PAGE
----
If you end up getting arrested, the police can keep you for 23 days or less without charges, even for minor things. They might keep you around for weeks and/or even months during investigations and legal proceedings. Initial interviews can last hours, and often, they’ll write everything down instead of recording it.

According to Japanese law, your right to stay quiet, find a lawyer, and get an interpreter is always respected. But the Japanese police can grill you without having a lawyer around.

Also, English interpreters might not always be up to your standards. So, here’s an English-speaking lawyer in Japan list in case you ever find yourself in a bit of trouble.

Essential Identification

For tourists or short-term business visitors, always have your passport with you. And if you’ve made the leap to move to Japan and live there, you must have the given residence card with you wherever you go.

Alcohol and Driving Laws

In Japan, you’ve got to be 20 or over to drink or buy alcohol. There’s zero tolerance for drinking and driving, so even a tiny bit of alcohol inside your system can get you into trouble. Plus, it’s a no-go to let anyone who’s had a drink take the wheel of the car you’re in.

Other Activities to Avoid

Also, other certain activities are prohibited in Japan:

  • Gambling: While certain forms of gambling, like Pachinko and the lottery, are legal, most others are not. So, it’s best to steer clear of unlawful gambling activities.
  • Graffiti: Graffiti is frowned upon and can land you in hot water with the law. It’s considered as vandalism, a criminal activity.
  • Public Nuisances: Creating public nuisances or participating in violent or disorderly conduct is seen as a criminal activity.
  • Drug Use: As mentioned earlier, Japan takes a hard stance on drug use and possession. This includes even the smallest quantities.
  • Littering: Japan prides itself on its cleanliness. Littering is not just frowned upon but also is penalised.
  • Unauthorised Photography: Taking photos of people without their consent, particularly in private settings, is considered a breach of privacy.
  • Trespassing: Entering someone’s private property without permission can lead to serious legal consequences.
  • Unauthorised Drone Flying: In Japan, flying drones in densely populated areas, at events, near airports, or at heights above 150 meters without permission is prohibited. You could face a hefty fine or imprisonment if you violate these rules.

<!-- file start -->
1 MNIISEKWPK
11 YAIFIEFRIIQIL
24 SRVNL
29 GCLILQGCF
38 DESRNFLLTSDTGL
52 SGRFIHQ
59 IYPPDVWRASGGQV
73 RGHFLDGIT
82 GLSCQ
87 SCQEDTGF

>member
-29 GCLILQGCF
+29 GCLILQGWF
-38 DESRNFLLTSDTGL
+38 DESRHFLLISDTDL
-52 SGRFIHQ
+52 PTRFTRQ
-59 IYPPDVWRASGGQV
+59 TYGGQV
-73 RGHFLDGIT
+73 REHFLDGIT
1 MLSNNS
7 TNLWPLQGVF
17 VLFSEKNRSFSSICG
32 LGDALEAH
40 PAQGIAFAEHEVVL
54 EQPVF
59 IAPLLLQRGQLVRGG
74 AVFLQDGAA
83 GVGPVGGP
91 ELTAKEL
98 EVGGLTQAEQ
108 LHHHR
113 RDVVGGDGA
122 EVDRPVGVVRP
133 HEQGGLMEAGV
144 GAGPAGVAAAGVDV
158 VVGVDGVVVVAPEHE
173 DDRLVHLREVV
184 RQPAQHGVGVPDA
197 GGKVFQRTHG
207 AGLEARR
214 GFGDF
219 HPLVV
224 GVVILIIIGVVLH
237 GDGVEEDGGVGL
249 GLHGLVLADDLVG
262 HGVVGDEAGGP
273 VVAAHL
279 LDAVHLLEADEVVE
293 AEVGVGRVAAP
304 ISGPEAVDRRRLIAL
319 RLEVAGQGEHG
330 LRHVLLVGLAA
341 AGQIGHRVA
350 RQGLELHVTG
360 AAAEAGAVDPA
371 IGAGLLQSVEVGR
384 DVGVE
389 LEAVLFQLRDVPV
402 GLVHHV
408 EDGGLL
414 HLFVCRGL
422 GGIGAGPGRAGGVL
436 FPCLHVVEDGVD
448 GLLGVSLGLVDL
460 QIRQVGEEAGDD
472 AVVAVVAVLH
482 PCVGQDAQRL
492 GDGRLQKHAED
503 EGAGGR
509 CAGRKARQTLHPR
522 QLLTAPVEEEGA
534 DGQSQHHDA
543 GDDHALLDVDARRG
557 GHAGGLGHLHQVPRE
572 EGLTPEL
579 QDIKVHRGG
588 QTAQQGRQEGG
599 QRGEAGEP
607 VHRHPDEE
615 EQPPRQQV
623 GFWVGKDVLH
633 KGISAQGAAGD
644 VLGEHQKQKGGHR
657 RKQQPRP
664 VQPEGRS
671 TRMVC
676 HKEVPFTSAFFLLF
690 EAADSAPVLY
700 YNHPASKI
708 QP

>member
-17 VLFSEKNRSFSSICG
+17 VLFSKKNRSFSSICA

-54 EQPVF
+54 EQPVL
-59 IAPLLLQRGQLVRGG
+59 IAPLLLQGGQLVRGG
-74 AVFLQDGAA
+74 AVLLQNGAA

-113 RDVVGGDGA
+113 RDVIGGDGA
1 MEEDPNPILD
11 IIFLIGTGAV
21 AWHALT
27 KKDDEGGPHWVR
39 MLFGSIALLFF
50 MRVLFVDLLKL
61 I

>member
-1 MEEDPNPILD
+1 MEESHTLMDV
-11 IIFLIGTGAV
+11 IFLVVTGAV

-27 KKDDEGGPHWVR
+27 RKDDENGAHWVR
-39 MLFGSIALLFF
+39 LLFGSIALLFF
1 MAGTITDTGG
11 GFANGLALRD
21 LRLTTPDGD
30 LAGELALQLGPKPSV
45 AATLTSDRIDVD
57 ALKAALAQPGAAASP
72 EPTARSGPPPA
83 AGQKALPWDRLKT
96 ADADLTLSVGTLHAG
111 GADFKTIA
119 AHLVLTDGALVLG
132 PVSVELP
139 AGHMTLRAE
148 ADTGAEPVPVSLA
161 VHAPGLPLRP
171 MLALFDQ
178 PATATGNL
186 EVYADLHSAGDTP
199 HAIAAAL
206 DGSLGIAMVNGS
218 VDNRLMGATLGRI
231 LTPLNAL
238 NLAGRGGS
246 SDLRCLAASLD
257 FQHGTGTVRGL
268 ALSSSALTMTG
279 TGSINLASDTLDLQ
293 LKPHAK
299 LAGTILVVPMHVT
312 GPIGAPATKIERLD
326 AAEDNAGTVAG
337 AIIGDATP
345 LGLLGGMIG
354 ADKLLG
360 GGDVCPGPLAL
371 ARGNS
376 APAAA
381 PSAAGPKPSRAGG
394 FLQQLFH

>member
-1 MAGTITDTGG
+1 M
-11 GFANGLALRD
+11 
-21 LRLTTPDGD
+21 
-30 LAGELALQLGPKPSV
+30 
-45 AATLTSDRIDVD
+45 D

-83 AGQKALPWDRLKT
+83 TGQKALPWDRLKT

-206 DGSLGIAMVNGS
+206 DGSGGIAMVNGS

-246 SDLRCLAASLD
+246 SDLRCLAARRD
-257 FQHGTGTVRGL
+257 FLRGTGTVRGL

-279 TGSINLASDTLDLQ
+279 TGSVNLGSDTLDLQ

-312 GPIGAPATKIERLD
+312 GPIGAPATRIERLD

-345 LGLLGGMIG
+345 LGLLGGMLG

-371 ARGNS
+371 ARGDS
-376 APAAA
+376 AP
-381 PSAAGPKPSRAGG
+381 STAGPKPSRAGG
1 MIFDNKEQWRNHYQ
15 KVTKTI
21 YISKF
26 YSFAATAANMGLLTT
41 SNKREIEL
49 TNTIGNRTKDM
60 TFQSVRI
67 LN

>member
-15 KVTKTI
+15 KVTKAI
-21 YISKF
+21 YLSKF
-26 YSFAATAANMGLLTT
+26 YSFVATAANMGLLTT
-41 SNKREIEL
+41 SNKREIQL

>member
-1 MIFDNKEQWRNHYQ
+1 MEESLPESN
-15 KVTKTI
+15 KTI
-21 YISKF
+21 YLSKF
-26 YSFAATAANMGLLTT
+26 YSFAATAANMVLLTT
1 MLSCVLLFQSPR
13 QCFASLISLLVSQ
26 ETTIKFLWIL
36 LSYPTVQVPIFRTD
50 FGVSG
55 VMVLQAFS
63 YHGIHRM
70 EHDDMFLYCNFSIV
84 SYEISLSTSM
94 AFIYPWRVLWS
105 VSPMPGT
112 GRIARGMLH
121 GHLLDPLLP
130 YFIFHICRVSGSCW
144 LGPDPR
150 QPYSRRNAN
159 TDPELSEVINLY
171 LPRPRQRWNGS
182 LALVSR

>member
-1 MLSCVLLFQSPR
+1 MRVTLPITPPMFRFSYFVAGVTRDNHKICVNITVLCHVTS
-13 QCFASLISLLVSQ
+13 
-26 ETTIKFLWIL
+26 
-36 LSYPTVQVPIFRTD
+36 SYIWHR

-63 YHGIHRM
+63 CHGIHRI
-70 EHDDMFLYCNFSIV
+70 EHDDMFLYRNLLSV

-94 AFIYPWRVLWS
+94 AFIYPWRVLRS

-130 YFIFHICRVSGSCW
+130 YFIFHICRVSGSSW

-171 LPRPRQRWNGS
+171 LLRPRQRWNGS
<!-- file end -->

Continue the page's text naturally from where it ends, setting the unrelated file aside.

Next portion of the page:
• Smoking in Public: In many parts of Japan, smoking in public places is banned. There are designated smoking areas, and it’s crucial to adhere to this to avoid fines.
  • Disrespecting Cultural Norms: Japan is a country that highly values respect and manners. Actions such as speaking loudly on public transport, not queuing in an orderly fashion, or disrespecting sacred sites can be seen as offensive and can potentially lead to reprimands.


Japan doesn’t mess around when it comes to serious crimes. For instance, committing something as grave as murder could result in death penalty. And there are other mistakes that can lead to some harsh punishments, like hefty fines, enduring long stretches in jail, or even finding yourself on a one-way flight out of the country.



Keeping it Valid and Safe

When it comes to travelling, your passport is your best buddy. But some countries might give you the side-eye if your passport isn’t good for six months beyond your planned departure date. If you’re only making a quick stop, this also applies, so keep your passport updated.

But here’s where it gets tricky. Not all foreign governments or airlines follow this rule consistently. You could end up getting mixed messages from various sources and, in the worst-case scenario, find yourself stuck because your passport isn’t valid for the required six months.

Remember, it’s not the Australian Government setting these rules. So, do yourself a favour and see if the expiry date of your passport is all good for your travel plans. If not, then start the renewal process early to avoid any last-minute drama.

Lost or Stolen Passport? Here’s What to Do

As you may know, your personal passport is an essential travel document that identity fraudsters can use to commit identity theft. Some might even try to deceive you to give it or, worse, steal it. So, it’s best to put it in a secure place. We recommend putting it in your personal bag or keeping it nearby – not the hotel’s safe.

If you lose your passport or it gets stolen, notify Australian Government immediately: